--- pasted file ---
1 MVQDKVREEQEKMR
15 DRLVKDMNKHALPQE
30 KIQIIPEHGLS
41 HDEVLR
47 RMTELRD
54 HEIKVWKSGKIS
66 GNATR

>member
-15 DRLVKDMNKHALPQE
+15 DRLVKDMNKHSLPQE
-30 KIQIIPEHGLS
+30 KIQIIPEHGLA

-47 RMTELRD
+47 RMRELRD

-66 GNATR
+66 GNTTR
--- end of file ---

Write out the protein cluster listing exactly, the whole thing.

1 MVQDKVREEQEKMR
15 DRLVKDMNKHALPQE
30 KIQIIPEHGLS
41 HDEVLR
47 RMTELRD
54 HEIKVWKSGKIS
66 GNATR

>member
-15 DRLVKDMNKHALPQE
+15 DRLVKDMNKHSLPQE
-30 KIQIIPEHGLS
+30 KIQIIPEHGLA

-47 RMTELRD
+47 RMRELRD

-66 GNATR
+66 GNTTR